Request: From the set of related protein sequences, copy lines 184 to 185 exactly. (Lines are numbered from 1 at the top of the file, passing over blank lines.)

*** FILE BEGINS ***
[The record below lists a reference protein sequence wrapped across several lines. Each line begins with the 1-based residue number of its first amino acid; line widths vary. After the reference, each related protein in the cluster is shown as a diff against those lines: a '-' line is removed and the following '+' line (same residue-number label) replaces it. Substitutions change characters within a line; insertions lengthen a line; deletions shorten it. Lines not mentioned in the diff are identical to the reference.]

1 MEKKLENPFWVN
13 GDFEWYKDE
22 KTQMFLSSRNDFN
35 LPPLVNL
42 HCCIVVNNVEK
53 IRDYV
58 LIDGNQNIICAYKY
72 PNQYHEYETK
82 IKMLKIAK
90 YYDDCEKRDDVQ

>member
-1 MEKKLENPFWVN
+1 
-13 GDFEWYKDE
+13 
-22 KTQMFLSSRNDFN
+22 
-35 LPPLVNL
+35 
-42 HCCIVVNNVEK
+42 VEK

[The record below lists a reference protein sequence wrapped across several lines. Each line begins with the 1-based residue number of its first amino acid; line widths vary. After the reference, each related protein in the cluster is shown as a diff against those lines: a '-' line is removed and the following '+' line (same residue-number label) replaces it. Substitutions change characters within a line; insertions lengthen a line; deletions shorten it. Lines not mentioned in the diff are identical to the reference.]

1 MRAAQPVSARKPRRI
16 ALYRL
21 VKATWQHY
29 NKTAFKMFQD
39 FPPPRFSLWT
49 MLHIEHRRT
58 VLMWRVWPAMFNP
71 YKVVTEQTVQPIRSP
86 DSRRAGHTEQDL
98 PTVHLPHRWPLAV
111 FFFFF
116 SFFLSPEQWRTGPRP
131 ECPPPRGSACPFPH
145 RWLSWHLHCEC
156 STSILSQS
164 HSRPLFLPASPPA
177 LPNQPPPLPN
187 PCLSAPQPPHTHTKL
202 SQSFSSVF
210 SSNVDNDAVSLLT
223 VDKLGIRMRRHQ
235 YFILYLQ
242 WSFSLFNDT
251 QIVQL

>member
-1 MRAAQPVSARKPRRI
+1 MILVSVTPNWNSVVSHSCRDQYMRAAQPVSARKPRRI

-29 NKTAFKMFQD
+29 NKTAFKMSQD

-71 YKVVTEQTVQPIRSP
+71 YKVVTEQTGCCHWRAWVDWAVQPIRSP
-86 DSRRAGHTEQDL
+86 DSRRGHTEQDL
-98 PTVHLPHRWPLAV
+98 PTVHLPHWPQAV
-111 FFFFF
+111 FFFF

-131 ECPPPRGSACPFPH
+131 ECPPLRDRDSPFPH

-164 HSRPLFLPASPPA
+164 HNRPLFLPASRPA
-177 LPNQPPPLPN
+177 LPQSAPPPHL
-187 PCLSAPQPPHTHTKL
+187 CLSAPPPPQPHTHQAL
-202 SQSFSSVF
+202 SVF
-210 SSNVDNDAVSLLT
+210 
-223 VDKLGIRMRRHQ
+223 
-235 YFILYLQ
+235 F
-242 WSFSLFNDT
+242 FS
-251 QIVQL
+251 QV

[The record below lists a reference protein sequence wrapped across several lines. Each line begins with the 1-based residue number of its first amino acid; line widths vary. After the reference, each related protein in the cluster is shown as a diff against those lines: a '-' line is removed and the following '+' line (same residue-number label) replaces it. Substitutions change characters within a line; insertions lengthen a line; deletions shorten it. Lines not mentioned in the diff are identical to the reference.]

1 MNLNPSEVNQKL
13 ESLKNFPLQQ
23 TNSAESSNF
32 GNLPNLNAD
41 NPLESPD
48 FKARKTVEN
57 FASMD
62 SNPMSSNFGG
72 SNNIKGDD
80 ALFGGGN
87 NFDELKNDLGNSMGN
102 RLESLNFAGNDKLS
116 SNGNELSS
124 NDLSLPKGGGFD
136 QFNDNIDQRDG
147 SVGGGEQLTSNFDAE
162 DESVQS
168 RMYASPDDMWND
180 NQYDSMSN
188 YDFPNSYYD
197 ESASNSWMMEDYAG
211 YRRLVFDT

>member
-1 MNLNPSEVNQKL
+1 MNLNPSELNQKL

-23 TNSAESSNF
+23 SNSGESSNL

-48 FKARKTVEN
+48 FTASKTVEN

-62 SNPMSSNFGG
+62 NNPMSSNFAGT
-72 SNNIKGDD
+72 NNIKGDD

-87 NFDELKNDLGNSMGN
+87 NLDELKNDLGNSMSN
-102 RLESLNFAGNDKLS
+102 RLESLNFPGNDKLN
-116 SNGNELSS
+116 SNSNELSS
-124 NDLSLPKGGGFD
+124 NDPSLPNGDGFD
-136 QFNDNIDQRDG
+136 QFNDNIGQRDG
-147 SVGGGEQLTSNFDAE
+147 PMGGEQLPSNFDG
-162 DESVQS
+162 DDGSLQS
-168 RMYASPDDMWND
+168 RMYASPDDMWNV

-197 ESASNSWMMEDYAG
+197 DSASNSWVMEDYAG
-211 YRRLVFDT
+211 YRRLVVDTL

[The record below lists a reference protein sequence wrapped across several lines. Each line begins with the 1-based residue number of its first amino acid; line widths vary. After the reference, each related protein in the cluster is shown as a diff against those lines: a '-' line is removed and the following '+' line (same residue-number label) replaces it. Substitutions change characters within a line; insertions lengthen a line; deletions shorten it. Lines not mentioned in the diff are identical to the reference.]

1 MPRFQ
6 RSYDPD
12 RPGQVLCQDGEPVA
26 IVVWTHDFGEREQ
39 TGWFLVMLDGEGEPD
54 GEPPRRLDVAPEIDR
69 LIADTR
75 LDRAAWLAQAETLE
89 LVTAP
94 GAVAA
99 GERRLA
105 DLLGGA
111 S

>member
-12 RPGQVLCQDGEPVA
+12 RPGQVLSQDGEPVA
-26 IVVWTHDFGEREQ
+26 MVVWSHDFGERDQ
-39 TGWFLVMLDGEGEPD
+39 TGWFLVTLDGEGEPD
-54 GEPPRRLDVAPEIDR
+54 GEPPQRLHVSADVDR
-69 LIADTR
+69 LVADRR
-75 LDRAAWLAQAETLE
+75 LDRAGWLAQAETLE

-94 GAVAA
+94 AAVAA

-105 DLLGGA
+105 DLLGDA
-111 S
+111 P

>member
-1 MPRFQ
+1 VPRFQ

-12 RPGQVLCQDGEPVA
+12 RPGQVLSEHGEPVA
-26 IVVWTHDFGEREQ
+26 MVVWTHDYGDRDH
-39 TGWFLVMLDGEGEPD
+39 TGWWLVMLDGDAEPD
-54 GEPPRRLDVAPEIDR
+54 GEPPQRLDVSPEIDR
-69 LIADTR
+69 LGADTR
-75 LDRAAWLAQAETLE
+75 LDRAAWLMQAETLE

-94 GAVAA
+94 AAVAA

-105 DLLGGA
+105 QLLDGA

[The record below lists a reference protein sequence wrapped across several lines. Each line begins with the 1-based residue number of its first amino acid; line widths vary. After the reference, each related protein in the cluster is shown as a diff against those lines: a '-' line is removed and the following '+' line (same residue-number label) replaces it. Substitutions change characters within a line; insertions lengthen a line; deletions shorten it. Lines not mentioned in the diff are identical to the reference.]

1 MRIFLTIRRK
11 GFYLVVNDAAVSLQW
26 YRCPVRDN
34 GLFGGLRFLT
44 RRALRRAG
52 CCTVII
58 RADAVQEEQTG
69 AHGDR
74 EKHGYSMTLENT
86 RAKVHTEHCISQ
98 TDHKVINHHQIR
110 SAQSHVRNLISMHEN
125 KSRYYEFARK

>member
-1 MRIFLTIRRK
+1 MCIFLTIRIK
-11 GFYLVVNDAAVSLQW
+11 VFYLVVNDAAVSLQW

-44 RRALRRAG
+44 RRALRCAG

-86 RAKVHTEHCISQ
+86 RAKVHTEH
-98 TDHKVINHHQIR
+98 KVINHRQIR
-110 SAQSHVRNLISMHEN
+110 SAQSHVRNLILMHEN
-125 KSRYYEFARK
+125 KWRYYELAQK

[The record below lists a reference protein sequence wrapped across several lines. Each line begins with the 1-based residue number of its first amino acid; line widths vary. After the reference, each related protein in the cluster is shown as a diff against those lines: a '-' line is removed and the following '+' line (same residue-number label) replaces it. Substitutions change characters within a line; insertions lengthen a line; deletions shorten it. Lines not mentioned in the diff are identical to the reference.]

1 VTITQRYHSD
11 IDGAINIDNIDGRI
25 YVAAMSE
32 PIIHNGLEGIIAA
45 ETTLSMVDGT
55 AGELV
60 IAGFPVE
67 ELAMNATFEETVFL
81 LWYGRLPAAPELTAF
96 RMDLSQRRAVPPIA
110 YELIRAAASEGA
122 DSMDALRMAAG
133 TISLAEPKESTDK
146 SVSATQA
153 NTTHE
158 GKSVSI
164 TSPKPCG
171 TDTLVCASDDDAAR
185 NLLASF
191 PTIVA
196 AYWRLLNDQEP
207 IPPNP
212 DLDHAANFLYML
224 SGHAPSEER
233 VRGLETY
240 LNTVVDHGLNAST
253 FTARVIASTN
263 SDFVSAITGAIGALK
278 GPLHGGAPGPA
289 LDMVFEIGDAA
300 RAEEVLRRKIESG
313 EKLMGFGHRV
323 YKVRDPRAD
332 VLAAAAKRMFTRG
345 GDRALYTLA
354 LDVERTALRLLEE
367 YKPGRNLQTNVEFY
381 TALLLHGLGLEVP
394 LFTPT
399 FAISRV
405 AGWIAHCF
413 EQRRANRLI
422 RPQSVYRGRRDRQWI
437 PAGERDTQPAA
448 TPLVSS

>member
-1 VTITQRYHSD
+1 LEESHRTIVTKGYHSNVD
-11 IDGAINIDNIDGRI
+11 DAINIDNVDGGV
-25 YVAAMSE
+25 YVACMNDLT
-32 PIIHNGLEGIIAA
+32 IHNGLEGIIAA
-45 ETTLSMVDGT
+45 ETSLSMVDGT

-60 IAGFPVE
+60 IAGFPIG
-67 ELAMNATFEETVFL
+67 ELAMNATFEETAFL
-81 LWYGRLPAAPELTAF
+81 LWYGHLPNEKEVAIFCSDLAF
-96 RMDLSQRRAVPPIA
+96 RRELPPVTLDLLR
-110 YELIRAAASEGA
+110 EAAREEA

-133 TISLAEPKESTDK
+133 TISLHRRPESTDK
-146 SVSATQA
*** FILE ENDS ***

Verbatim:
+94 AAVAA

-105 DLLGGA